Beginning in the 1750s, some American insurance companies issued metal fire marks to policyholders to signify that their property was insured against fire damage. The fire marks bore the name and/or symbol of the insurer, and some included the customer’s policy number. The company or agent would then affix the mark to the policyholder’s home or business. For owners the mark served as proof of insurance and a deterrent against arson. For insurance companies the mark served as a form of advertising, and alerted volunteer firefighters that the property was insured.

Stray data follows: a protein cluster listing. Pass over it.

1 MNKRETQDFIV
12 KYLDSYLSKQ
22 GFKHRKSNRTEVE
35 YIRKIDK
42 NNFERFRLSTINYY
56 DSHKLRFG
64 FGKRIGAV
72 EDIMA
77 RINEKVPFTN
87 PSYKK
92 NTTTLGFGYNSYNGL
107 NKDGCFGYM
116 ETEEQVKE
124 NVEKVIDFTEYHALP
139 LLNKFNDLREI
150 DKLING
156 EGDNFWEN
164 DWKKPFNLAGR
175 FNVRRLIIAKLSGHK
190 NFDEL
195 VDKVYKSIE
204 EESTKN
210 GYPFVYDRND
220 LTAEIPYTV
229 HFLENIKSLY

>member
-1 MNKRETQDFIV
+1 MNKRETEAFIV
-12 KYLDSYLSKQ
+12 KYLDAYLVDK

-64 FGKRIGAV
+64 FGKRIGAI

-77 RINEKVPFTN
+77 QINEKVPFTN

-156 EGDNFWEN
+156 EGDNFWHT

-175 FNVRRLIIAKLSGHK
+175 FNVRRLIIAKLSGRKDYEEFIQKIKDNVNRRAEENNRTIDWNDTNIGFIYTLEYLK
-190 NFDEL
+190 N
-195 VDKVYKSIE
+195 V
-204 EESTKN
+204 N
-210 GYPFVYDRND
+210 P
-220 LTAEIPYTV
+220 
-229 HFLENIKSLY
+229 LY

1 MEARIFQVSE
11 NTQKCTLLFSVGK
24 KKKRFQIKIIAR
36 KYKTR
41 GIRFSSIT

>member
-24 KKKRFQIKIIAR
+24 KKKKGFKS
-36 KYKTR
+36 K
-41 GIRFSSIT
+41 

The Protection Fire Insurance Company of Charleston, West Virginia issued this cast iron fire mark around 1892 to 1894. The rectangular mark bears a raised image in the center of a spread-winged eagle rising from flames. The top and bottom of the mark reads “PROTECTION/INSURANCE Co.” The Protection Fire Insurance Company operated from 1892 until 1894.
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